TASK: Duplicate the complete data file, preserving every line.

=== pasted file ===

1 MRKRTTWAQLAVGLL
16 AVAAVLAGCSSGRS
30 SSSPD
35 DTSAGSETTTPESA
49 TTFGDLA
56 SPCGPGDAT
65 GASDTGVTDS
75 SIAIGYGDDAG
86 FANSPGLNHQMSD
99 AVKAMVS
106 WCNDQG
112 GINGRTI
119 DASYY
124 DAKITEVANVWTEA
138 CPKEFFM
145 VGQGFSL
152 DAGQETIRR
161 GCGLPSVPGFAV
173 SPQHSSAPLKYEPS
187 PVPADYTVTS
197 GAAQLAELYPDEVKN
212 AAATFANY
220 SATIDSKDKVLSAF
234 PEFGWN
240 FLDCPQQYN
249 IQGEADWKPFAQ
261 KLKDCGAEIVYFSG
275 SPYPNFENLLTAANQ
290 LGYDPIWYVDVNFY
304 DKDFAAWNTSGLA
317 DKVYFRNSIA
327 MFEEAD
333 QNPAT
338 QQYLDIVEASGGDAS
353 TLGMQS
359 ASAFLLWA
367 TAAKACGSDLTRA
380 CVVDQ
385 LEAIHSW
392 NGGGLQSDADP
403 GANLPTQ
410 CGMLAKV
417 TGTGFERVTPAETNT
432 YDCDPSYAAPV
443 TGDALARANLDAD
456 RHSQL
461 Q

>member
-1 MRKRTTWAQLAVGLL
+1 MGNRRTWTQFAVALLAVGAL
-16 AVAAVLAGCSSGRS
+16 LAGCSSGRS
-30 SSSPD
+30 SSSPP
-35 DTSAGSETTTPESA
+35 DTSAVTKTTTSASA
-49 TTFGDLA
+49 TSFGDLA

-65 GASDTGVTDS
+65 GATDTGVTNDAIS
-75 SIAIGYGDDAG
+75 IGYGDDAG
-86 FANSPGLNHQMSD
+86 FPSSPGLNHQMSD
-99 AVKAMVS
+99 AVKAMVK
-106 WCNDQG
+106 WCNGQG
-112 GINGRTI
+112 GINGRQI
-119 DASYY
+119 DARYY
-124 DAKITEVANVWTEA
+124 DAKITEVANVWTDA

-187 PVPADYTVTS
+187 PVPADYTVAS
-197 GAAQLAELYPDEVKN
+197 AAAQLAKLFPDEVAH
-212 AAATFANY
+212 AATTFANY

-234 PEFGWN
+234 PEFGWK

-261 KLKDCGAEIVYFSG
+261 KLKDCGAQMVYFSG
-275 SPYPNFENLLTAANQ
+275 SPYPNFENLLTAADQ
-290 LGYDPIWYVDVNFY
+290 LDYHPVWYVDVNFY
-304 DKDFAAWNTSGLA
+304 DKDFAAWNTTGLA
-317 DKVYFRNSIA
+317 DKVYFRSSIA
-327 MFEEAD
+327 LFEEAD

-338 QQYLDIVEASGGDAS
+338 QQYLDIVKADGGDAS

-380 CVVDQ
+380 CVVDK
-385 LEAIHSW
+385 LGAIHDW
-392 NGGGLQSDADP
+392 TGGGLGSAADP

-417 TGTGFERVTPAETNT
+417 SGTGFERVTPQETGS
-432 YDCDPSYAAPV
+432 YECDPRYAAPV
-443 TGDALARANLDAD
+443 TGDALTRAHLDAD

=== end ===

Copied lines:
1 MRKRTTWAQLAVGLL
16 AVAAVLAGCSSGRS
30 SSSPD
35 DTSAGSETTTPESA
49 TTFGDLA
56 SPCGPGDAT
65 GASDTGVTDS
75 SIAIGYGDDAG
86 FANSPGLNHQMSD
99 AVKAMVS
106 WCNDQG
112 GINGRTI
119 DASYY
124 DAKITEVANVWTEA
138 CPKEFFM
145 VGQGFSL
152 DAGQETIRR
161 GCGLPSVPGFAV
173 SPQHSSAPLKYEPS
187 PVPADYTVTS
197 GAAQLAELYPDEVKN
212 AAATFANY
220 SATIDSKDKVLSAF
234 PEFGWN
240 FLDCPQQYN
249 IQGEADWKPFAQ
261 KLKDCGAEIVYFSG
275 SPYPNFENLLTAANQ
290 LGYDPIWYVDVNFY
304 DKDFAAWNTSGLA
317 DKVYFRNSIA
327 MFEEAD
333 QNPAT
338 QQYLDIVEASGGDAS
353 TLGMQS
359 ASAFLLWA
367 TAAKACGSDLTRA
380 CVVDQ
385 LEAIHSW
392 NGGGLQSDADP
403 GANLPTQ
410 CGMLAKV
417 TGTGFERVTPAETNT
432 YDCDPSYAAPV
443 TGDALARANLDAD
456 RHSQL
461 Q

>member
-1 MRKRTTWAQLAVGLL
+1 MGNRRTWTQFAVALLAVGAL
-16 AVAAVLAGCSSGRS
+16 LAGCSSGRS
-30 SSSPD
+30 SSSPP
-35 DTSAGSETTTPESA
+35 DTSAVTKTTTSASA
-49 TTFGDLA
+49 TSFGDLA

-65 GASDTGVTDS
+65 GATDTGVTNDAIS
-75 SIAIGYGDDAG
+75 IGYGDDAG
-86 FANSPGLNHQMSD
+86 FPSSPGLNHQMSD
-99 AVKAMVS
+99 AVKAMVK
-106 WCNDQG
+106 WCNGQG
-112 GINGRTI
+112 GINGRQI
-119 DASYY
+119 DARYY
-124 DAKITEVANVWTEA
+124 DAKITEVANVWTDA

-187 PVPADYTVTS
+187 PVPADYTVAS
-197 GAAQLAELYPDEVKN
+197 AAAQLAKLFPDEVAH
-212 AAATFANY
+212 AATTFANY

-234 PEFGWN
+234 PEFGWK

-261 KLKDCGAEIVYFSG
+261 KLKDCGAQMVYFSG
-275 SPYPNFENLLTAANQ
+275 SPYPNFENLLTAADQ
-290 LGYDPIWYVDVNFY
+290 LDYHPVWYVDVNFY
-304 DKDFAAWNTSGLA
+304 DKDFAAWNTTGLA
-317 DKVYFRNSIA
+317 DKVYFRSSIA
-327 MFEEAD
+327 LFEEAD

-338 QQYLDIVEASGGDAS
+338 QQYLDIVKADGGDAS

-380 CVVDQ
+380 CVVDK
-385 LEAIHSW
+385 LGAIHDW
-392 NGGGLQSDADP
+392 TGGGLGSAADP

-417 TGTGFERVTPAETNT
+417 SGTGFERVTPQETGS
-432 YDCDPSYAAPV
+432 YECDPRYAAPV
-443 TGDALARANLDAD
+443 TGDALTRAHLDAD